NEW YORK, JULY 9 -- White House Chief of Staff Howard H. Baker Jr. today called on the NAACP not to "precipitously oppose" the Supreme Court nomination of conservative Judge Robert H. Bork before confirmation hearings begin.

Baker, the highest-ranking member of the Reagan administration to address the civil rights group during its six-day meeting here this week, said the NAACP should listen to Bork's defenders before they decide to join his detractors.

Baker's defense of Bork here came as White House officials in Washington and Republicans in the Senate continued sparring with Democrats over Bork's confirmation hearings which Senate Judiciary Committee Chairman Joseph R. Biden Jr. (D-Del.) said will begin Sept. 15.

Presidential spokesman Marlin Fitzwater, asked about Biden's statement on Wednesday that he would almost certainly oppose the Bork nomination, said, "I think it's regrettable that he has choosen to politicize the hearings in this kind of partisan fashion."

Fitzwater also said it is "regrettable" that the nomination will not be considered by the full Senate before the court term opens in October, "though we are hopeful they will reconsider," and he noted that Republican congressional leaders are asking that the hearings start sooner.

Despite Baker's appeal, NAACP members had earlier agreed to oppose Bork, and yesterday cheered and gave a standing ovation after Baker said he was "well aware of the fact that most members of this organization are opposed to the confirmation of Judge Bork to the Supreme Court."

"I ask you today not to judge Robert Bork upon a fragmented record, reflected in newspaper clippings," Baker told the delegates. "I ask you to consider the full record and Judge Bork's views as they emerge during the confirmation process."

Baker said afterward that he was "determined" to defend Bork's record before the NAACP, which has heard speeches from four presidential candidates this week denouncing the U.S. Appeals Court judge as a threat to civil rights of minorities and women and as an ideologue who will alter the balance of the court.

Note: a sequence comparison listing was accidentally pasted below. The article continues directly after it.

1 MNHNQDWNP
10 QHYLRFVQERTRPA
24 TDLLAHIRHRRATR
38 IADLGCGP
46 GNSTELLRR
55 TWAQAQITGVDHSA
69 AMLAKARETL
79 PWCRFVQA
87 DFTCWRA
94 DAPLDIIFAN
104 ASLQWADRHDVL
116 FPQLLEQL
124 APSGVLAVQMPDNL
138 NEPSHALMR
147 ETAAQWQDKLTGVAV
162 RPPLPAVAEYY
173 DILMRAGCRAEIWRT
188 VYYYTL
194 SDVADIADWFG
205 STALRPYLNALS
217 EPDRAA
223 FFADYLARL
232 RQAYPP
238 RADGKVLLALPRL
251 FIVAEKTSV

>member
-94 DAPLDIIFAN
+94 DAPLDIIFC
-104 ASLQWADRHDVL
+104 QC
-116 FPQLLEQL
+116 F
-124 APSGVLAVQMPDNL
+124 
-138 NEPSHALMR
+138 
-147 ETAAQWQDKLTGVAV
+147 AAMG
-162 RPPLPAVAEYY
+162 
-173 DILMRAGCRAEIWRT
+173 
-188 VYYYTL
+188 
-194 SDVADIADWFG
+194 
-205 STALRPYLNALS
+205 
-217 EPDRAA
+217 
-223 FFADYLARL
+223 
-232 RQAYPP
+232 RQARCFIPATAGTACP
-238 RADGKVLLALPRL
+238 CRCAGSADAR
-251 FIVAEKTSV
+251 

"As an organization that prides itself on fairness, as individuals who have been victims of prejudice based upon race, I am sure that you understand the importance of allowing all the facts to be put forward in a nonheated or emotional fashion, particularly as the Senate . . . affords Justice Bork an opportunity to be heard, examined and confirmed," Baker said.

The Bork nomination, which has overshadowed other issues at what has become an overtly political convention, also drew comment today from presidential candidate Sen. Albert Gore Jr. (D-Tenn.).

Gore was the only candidate appearing at the convention this week who did not denounce Bork outright, saying only that he has "reservations" about the nomination.

"I have a personal view that leads me to await the conclusion of the hearings before making a formal judgment on how I will vote," Gore told reporters.

But he added that it is the NAACP's duty to oppose the Bork nomination if it sees fit and refused to criticize Biden for his decision to oppose Bork when confirmation hearings begin in September.

NAACP executive director Benjamin L. Hooks said he talked with Baker before his speech today and warned him that this was an "anti-Bork convention."

"Although I don't agree with his views on Bork, I respect them," Hooks said.

On Capitol Hill, Senate Republican leaders pressed the Democratic majority to agree to a specific date for the Judiciary Committee vote on the Bork nomination. The request was made by Senate Minority Leader Robert J. Dole (R-Kan.) and Sen. Strom Thurmond (R-S.C.), ranking Republican on the Judiciary Committee, in a meeting with Majority Leader Robert C. Byrd (D-W.Va.) and Biden.

Mark Goodin, an aide to Thurmond, said Biden promised an answer after consulting with other Democrats on the committee. He quoted Biden as saying the Democrats had "no interest in stalling" the nomination process.

Earlier yesterday, Biden defended the decision to begin hearings on the Bork nomination on Sept. 15 after Sen. Gordon J. Humphrey (R-S.C.) urged an earlier start. He said hearings on Supreme Court nominations normally begin 45 to 60 days after they are formally submitted to the Senate.

Biden also dismissed criticism that the Supreme Court is likely to begin its next term Oct. 5 with only eight justices. He said there have been "numerous occasions" in the past when the court met without a full complement of nine justices.